Organism

Poetry

photo by the author

~for Stephen Hawking

What if every life is just an unwinding,
an unraveling thread of spirals,
branching out by years and days and choices
in wider and wider arcs until too large
to be sustained, each person their own
universe, an expanding golden ratio
of Fibonacci arms reaching for other arms
of other universes like brain cells
illuminating electrical clouds of REM sleep.

First born, the spiral is tight and small,
an infant fist closing around a mother’s finger,
but as the child grows the universe unfurls
and something gets lost, old connections fade,
the stars at the center begin their inevitable collapse,
family and friendships become occasional phone calls,
intermittent trips home for funerals or birthdays
or weddings to strangers,
and so the cluster of brightness at everyone’s core
begins to dim, and this we call dying.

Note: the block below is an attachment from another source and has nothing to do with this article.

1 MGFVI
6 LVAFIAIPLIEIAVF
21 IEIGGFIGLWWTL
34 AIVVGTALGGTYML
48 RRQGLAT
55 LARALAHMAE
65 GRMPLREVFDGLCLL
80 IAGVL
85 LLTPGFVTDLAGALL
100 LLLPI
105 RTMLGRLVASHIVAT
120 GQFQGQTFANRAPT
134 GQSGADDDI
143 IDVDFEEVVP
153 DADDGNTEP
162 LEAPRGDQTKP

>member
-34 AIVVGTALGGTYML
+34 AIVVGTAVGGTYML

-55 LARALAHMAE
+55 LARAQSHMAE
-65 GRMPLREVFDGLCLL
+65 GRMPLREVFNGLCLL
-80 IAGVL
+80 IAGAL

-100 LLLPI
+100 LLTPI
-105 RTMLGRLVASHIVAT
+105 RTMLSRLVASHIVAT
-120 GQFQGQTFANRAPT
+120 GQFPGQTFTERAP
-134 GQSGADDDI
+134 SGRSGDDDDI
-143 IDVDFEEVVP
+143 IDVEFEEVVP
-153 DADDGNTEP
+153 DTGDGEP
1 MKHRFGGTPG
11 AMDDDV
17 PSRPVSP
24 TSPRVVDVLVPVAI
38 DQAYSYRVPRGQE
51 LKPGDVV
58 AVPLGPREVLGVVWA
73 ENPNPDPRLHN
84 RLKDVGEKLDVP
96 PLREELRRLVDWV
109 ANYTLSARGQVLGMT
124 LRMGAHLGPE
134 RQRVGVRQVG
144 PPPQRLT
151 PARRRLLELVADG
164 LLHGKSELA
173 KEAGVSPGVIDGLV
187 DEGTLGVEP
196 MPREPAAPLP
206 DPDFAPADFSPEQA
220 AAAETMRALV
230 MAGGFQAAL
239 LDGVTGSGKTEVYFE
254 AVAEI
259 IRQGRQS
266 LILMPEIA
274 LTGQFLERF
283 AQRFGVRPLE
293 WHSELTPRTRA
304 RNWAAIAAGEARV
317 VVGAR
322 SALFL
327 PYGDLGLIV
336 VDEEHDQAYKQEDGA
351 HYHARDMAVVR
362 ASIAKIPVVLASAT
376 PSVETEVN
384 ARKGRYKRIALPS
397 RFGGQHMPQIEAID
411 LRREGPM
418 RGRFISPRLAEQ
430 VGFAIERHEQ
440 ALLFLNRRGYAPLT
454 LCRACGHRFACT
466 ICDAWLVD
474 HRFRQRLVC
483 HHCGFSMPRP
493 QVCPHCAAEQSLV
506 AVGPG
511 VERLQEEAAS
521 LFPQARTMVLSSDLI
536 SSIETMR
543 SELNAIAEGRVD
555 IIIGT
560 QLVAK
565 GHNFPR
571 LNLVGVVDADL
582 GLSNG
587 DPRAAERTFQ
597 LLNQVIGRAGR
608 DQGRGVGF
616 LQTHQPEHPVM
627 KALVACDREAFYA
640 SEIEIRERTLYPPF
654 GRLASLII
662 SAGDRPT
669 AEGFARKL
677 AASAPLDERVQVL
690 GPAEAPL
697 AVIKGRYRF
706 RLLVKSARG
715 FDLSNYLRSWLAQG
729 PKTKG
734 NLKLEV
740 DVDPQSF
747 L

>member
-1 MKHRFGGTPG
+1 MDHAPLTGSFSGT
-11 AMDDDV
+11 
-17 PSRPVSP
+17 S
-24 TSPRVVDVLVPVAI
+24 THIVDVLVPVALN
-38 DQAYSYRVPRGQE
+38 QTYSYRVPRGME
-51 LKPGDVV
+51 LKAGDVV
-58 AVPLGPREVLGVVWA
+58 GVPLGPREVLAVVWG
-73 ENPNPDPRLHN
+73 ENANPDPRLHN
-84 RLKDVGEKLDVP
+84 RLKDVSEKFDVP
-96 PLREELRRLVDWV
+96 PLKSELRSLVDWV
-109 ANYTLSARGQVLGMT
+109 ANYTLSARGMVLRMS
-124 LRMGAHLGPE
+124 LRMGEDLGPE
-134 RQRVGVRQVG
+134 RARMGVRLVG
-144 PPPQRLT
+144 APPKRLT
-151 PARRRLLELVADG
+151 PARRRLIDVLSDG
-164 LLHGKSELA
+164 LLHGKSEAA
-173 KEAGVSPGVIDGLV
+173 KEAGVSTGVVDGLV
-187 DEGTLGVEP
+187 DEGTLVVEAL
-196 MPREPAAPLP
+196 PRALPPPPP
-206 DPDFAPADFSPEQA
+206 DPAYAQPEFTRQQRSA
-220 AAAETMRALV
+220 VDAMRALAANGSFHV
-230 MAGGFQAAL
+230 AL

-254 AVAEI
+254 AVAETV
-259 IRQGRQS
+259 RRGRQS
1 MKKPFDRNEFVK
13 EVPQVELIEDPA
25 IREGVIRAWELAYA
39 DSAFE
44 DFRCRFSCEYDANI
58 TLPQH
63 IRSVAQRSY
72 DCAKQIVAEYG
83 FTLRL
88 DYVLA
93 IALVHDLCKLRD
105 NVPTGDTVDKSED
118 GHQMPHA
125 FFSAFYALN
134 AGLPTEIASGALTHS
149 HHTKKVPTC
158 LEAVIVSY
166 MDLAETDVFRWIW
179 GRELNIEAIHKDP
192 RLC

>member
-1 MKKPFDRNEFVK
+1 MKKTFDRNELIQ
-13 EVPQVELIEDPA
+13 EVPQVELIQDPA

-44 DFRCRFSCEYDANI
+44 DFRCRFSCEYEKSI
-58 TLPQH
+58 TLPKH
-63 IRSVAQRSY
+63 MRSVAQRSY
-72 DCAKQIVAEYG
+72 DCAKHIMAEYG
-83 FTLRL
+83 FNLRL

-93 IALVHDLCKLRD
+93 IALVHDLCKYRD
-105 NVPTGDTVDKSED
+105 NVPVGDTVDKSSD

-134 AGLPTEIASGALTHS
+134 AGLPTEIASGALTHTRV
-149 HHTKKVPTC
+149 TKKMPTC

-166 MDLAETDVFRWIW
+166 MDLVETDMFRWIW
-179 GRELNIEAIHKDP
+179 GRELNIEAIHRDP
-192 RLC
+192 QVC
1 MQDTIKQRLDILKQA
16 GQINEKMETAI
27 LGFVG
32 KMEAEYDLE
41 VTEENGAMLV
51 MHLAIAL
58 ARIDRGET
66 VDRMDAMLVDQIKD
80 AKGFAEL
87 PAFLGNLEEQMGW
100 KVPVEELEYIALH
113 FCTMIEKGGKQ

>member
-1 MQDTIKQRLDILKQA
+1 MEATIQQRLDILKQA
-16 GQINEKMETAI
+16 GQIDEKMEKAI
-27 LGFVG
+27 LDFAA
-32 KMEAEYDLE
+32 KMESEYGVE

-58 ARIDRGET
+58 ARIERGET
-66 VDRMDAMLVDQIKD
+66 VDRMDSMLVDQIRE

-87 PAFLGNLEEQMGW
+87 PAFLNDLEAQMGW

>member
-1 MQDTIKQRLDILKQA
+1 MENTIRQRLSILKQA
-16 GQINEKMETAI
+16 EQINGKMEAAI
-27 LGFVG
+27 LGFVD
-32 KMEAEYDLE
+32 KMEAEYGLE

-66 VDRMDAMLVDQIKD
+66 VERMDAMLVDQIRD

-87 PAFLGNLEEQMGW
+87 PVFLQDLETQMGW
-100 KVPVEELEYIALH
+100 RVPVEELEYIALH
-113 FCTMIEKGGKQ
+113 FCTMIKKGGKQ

If only there was a way to share the light
without sacrifice, to keep every star burning
like a perpetual fission furnace of love,
to hold hot coals in palms without being burned,
to tell every person every day that they are oxygen
and each breath is a flame, each heart essential
to the beat of the next to be named,
perhaps this cycle of expansion unto retraction
could balance itself out, find an equilibrium
where instead of competing for space to grow,
we allow the other to overlap our own
and these entangled galaxies
to become one,
just one set of breathing lungs.

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Provocative truth teller, author of 19 poetry collections. Cat dad. Dog dad. Currently working from Portland, Oregon. Learn more at: Jaysizemore.com.

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